Mortage Loans and Other Liens

Mortgage Loans and Other Liens

In general, liens are claims against one’s property that are made by someone in order to secure payment of a debt. In the world of liens, there are voluntary and involuntary liens. A voluntary lien is imposed by agreement between the creditor and the debtor, such as when a lender holds a mortgage on a property. The lender, in essence, has a lien against the home. Involuntary liens, however, are imposed by law, such as when a lien is placed on property for unpaid taxes or other unpaid debts. A skilled Orange County real estate lawyer can further assist you if you need more information about how a lien might affect your particular situation.

More specifically, voluntary liens on real estate can include not only mortgages, but also mechanic or construction liens, which are utilized to secure payment for work that was done on one’s property or land. Further, in addition to tax liens, involuntary liens on real estate can include demolition liens that are assessed by the government as a way to remedy against properties that are nuisances or public hazards; unpaid child support; and in divorce cases, the court might give one spouse the marital home but grant the other spouse a lien in the home that amounts to his or her interest in the home at the time of the divorce.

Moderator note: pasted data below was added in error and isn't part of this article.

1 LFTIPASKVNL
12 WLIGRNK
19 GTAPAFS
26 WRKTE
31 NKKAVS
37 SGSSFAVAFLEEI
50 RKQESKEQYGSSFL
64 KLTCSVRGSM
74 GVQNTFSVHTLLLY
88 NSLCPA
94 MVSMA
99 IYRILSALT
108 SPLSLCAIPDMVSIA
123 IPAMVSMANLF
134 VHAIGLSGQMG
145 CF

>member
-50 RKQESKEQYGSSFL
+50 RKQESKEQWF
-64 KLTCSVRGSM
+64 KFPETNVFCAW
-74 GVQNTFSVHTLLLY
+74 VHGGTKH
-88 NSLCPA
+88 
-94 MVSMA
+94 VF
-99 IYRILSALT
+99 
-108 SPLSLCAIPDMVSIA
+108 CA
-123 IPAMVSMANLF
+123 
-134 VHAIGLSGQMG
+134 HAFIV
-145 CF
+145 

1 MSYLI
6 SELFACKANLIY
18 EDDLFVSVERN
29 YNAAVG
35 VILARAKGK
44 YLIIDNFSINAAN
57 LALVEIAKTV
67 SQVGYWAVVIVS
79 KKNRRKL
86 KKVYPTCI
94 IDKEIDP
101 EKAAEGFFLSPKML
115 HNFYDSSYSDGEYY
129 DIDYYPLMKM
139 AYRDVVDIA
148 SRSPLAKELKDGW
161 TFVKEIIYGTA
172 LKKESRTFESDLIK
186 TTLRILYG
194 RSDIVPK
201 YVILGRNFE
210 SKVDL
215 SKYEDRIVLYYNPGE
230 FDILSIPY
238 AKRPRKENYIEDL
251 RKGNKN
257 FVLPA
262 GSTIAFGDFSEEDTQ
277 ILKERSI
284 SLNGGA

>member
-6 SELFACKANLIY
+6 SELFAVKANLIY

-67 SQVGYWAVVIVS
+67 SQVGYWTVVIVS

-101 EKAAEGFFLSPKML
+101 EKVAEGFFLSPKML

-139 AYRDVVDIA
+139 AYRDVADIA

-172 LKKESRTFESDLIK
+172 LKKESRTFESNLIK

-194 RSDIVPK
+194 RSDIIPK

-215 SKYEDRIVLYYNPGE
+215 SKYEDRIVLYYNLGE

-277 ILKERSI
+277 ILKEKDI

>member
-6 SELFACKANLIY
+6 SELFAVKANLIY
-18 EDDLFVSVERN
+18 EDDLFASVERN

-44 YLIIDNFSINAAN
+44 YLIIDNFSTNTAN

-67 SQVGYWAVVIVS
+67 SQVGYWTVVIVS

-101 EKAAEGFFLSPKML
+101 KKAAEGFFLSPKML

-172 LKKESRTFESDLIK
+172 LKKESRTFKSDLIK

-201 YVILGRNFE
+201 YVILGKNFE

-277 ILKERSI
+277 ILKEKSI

A well-versed Orange County real estate lawyer will also tell you that liens may be perfected or unperfected. Perfected liens are those liens for which a creditor has proven that it has a priority right in the encumbered property with respect to third-party creditors. Perfection is usually achieved by taking certain steps as mandated by law to give third-party creditors notice of the lien. The mere fact that the property is in the creditor’s hands usually constitutes perfection; however, in cases where the property remains in the hands of the debtor, additional steps must be taken, such as recording a notice of the security interest with the appropriate office in the state.

Furthermore, if you intend to sell property that has a lien on it, it is unlikely that the sale will close until the debt is taken care of because buyers will expect liens to be paid in order to allow for the transfer of a clear title. The law, however, does not mandate that liens be removed before title to property can be sold or transferred. If the property is somehow transferred without the lien being taken care of, it will remain on the property.

If you need the services of a knowledgeable Orange County real estate lawyer to assist you with your real estate lien issues, please call Daily Aljian LLP at (949) 861-2524 for a free consultation.